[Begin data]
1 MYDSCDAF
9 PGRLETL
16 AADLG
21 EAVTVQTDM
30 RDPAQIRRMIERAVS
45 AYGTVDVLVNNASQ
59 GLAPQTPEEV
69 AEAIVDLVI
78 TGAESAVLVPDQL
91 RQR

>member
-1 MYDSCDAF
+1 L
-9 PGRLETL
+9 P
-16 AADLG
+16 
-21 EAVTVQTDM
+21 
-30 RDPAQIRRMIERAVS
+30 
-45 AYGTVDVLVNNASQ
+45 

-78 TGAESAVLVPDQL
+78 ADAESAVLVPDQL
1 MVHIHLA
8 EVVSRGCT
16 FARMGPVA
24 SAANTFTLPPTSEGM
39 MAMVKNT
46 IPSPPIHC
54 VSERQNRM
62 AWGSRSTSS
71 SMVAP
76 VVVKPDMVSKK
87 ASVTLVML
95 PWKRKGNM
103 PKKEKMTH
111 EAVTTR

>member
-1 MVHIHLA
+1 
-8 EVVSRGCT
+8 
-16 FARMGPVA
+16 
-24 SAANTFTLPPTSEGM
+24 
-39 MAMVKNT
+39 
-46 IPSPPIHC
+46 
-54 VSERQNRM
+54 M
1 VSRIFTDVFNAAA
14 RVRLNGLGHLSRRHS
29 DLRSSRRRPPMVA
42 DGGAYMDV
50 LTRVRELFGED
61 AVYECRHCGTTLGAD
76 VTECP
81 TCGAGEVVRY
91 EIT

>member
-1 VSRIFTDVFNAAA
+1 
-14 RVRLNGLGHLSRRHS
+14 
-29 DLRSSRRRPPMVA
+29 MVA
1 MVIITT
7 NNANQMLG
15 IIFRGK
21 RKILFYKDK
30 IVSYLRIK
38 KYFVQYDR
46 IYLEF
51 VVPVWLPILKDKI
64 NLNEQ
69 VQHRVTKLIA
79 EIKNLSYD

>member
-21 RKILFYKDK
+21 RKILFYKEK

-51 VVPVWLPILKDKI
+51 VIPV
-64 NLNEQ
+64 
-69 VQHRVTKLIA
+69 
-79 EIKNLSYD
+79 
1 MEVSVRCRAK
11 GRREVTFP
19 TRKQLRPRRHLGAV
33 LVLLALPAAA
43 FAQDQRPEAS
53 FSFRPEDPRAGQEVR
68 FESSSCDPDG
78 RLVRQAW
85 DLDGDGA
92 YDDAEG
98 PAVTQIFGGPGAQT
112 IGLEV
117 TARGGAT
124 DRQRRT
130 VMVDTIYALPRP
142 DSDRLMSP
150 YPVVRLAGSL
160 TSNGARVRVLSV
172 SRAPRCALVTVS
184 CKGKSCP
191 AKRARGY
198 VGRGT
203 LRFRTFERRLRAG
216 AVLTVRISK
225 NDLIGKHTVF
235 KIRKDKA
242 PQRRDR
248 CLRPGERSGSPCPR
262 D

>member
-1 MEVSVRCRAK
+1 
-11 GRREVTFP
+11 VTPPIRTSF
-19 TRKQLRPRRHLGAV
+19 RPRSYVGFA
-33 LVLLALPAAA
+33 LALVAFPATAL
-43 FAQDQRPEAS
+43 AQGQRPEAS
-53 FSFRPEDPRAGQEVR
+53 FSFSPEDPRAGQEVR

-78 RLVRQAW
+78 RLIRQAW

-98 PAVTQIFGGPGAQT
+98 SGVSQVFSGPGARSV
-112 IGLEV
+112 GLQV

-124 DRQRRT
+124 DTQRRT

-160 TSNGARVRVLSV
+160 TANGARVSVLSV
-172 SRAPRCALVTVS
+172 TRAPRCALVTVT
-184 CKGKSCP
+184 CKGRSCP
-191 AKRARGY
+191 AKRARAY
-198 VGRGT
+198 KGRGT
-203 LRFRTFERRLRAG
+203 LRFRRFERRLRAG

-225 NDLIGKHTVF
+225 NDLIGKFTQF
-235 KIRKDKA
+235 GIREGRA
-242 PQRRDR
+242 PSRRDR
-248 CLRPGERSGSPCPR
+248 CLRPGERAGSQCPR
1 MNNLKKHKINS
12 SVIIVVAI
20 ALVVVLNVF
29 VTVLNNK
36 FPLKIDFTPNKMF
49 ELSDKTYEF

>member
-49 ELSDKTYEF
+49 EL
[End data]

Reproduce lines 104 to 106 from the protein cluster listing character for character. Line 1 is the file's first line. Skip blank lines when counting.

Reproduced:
112 IGLEV
117 TARGGAT
124 DRQRRT